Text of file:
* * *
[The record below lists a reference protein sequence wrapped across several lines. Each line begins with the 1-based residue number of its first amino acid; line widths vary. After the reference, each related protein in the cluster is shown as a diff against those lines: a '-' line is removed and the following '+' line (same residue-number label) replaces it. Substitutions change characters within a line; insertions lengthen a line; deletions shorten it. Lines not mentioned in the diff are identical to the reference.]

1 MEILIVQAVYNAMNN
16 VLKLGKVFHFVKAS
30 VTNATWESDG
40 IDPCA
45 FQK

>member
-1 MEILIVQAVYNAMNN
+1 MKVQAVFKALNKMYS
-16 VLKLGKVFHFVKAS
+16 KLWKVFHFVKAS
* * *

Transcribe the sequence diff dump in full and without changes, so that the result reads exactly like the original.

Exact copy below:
[The record below lists a reference protein sequence wrapped across several lines. Each line begins with the 1-based residue number of its first amino acid; line widths vary. After the reference, each related protein in the cluster is shown as a diff against those lines: a '-' line is removed and the following '+' line (same residue-number label) replaces it. Substitutions change characters within a line; insertions lengthen a line; deletions shorten it. Lines not mentioned in the diff are identical to the reference.]

1 MEILIVQAVYNAMNN
16 VLKLGKVFHFVKAS
30 VTNATWESDG
40 IDPCA
45 FQK

>member
-1 MEILIVQAVYNAMNN
+1 MKVQAVFKALNKMYS
-16 VLKLGKVFHFVKAS
+16 KLWKVFHFVKAS